In my reading today of Paul Hanson’s Dawn of Apocalyptic, Hanson offered more thoughts on the diversity of Scripture from Israel’s post-exilic period. Over the past few days, I have talked about Hanson’s belief that apocalyptic eschatology emerged from a division in post-exilic Israel between the Zadokite priestly establishment and disenfranchised visionaries, who despaired of Israel’s institutions and expected God to intervene dramatically, punish the Zadokites, and create a new paradisaical order. These visionaries included the community of Second Isaiah, as well as Levites who were displaced by the Zadokites returning from exile. Well, according to Hanson, there was also a visionary, prophetic element on the Zadokite side, for Haggai and Zechariah (meaning Zechariah 1-8) had visions that supported the religio-political establishment in post-exilic Israel as well as the inauguration of Ezekiel 40-48’s program (which, at some point, was edited by the Zadokites to downplay severely the role of the prince in the cult and to restrict cultic privileges more and more to the Zadokites). That is why Haggai and Zechariah so adamantly support or defend Joshua the Zadokite high priest and Zerubabbel.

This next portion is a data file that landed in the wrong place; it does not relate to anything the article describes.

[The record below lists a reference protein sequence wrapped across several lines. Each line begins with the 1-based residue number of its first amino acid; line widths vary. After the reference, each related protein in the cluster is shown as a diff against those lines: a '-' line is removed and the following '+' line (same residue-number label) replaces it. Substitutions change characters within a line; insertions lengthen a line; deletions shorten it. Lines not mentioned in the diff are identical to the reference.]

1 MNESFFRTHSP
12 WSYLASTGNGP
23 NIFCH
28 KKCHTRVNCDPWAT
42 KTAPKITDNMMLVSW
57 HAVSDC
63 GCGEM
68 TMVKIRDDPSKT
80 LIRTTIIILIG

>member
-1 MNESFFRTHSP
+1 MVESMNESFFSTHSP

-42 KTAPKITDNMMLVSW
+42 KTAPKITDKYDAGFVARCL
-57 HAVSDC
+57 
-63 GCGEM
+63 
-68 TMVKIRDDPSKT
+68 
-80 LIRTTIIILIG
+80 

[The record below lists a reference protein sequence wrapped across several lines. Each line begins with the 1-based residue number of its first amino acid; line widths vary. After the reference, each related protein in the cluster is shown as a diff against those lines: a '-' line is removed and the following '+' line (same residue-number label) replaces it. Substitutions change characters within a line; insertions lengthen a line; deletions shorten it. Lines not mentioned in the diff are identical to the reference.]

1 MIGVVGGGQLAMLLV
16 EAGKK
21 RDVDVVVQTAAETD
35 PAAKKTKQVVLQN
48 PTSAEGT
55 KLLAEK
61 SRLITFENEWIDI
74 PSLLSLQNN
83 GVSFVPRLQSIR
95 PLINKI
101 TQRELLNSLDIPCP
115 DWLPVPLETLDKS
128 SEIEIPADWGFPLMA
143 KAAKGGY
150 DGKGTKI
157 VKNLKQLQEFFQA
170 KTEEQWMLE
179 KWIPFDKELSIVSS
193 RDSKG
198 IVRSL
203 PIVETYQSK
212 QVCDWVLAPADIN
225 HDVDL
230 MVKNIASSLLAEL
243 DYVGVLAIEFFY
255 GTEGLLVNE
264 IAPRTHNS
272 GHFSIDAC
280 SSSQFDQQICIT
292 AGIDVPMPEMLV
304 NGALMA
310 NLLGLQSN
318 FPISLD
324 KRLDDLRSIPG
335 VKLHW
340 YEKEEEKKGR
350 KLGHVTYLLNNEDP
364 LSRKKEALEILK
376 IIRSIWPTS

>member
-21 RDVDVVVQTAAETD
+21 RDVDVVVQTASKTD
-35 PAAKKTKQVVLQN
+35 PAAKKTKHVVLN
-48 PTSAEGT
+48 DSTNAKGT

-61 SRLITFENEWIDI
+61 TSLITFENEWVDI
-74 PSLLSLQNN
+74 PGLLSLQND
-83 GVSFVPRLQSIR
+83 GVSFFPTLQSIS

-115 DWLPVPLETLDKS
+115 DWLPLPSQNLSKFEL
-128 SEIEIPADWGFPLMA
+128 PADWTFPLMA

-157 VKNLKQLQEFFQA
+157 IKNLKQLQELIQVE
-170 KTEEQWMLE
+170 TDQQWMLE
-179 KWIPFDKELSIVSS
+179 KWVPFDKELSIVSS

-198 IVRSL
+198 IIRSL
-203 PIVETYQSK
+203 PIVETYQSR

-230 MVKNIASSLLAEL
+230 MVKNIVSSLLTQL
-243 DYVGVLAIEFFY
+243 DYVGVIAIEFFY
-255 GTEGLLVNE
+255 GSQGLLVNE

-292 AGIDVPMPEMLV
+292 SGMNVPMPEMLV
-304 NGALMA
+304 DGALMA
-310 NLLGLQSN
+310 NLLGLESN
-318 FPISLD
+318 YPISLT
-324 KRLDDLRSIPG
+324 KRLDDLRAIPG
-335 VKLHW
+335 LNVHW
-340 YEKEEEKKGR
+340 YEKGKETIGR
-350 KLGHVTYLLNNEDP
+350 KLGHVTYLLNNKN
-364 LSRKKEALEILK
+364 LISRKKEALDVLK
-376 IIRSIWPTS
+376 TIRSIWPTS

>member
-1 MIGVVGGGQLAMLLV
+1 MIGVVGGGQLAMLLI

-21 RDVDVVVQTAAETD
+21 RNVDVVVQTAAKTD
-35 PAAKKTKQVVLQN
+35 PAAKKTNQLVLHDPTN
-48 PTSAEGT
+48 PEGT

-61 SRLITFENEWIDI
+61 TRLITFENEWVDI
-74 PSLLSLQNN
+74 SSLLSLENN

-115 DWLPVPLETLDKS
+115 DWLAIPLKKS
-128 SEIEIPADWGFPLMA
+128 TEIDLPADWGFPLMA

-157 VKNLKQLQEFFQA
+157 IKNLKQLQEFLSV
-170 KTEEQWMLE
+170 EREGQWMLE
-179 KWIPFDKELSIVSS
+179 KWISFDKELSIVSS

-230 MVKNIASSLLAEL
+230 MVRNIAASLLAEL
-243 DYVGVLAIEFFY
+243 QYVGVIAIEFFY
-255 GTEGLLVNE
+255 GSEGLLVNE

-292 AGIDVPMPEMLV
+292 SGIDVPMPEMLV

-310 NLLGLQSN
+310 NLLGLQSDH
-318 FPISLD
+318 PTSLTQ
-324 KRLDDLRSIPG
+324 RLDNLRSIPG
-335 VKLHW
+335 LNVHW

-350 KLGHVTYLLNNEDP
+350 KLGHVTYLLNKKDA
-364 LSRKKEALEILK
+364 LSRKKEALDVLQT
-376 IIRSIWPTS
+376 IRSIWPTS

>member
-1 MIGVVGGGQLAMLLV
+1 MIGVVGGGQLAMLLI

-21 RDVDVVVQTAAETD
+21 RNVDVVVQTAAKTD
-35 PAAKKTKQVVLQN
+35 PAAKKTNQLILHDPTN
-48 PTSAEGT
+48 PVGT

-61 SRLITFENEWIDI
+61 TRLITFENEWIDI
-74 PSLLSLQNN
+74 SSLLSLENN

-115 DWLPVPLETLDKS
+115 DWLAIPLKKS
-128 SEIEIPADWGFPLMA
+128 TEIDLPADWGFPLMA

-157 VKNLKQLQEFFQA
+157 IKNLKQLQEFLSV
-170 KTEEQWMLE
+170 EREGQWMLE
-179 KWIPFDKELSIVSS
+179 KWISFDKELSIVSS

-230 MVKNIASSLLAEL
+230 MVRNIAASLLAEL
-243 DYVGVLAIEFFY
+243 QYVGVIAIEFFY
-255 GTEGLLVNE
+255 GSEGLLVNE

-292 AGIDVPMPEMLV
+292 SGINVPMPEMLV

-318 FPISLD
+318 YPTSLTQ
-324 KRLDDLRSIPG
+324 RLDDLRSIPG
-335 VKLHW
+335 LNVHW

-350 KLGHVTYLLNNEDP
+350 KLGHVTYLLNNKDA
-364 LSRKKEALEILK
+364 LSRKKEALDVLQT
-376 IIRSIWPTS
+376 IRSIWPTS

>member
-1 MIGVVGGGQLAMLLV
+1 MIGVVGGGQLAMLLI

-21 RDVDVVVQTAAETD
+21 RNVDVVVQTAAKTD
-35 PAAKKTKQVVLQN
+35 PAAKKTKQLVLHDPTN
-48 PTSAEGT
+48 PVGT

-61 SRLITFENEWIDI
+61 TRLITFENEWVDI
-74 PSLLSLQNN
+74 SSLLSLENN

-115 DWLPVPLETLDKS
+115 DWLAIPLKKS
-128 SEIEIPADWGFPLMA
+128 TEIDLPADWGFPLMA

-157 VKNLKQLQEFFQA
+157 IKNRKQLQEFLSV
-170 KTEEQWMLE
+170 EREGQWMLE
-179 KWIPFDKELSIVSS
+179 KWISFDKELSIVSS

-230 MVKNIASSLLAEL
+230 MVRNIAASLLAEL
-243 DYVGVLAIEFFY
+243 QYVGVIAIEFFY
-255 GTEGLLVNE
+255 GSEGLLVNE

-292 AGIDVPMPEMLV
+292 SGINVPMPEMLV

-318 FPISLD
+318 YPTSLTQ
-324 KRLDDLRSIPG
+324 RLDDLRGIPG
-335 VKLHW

The divisions in post-exilic Israel concerned the Persians, who wanted Israel to be a loyal buffer for the Persians against Egypt. Consequently, the Persians sent the Zadokite Ezra to bring about order. Eventually, I-II Chronicles was written as a work of tolerance and unity. I-II Chronicles supported Zadokite privilege, but it also upheld a role for the other Levites, and it used terminology of both the priestly source and also Deuteronomy (which were from different schools). I-II Chronicles believed that history led towards the re-establishment of the cult that David had founded, and so it was not eschatological in the sense that prophetic and apocalyptic literature were. Not everyone was satisfied with the Chronicler’s agenda of bringing people together under the sponsorship of the Persians, however, and that explains Second Zechariah (Zechariah 9-14), which ranted against the temple and anticipated God’s dramatic intervention.
(UPDATE: That was my impression of Hanson’s argument from my reading, but, on page 409, he states that efforts by leaders such as Ezra appeared to ameliorate the tension, and that “Not until two centuries later did new inner-community strife provide the impetus for the further development of apocalyptic eschatology.”)
In my reading today, Hanson sought to do something theological with this tension. Hanson states on pages 281-282 that the realistic and the visionary aspects of faith belong together, as faith takes seriously this world and yet also recognizes checks on the status quo, and Hanson also affirms that God was struggling with the historical community. For Hanson, such a struggle forms “the warp and woof of the deepest level of human existence.” And, in his very first chapter, Hanson discusses apocalyptic in light of the events of the time when he was writing (the 1970’s), as people challenged the establishment and found certain things (i.e., materialism) to be bankrupt.